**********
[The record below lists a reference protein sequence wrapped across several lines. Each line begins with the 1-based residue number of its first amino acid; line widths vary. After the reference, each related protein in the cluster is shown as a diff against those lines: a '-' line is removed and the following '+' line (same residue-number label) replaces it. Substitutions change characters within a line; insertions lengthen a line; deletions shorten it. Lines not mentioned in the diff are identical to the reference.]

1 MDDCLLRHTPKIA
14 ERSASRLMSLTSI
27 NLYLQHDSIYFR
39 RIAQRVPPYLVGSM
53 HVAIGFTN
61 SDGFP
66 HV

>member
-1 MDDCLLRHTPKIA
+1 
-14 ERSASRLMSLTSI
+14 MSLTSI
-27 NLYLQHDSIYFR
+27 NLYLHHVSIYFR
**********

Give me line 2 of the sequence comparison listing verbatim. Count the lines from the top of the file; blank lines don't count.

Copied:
1 MDDCLLRHTPKIA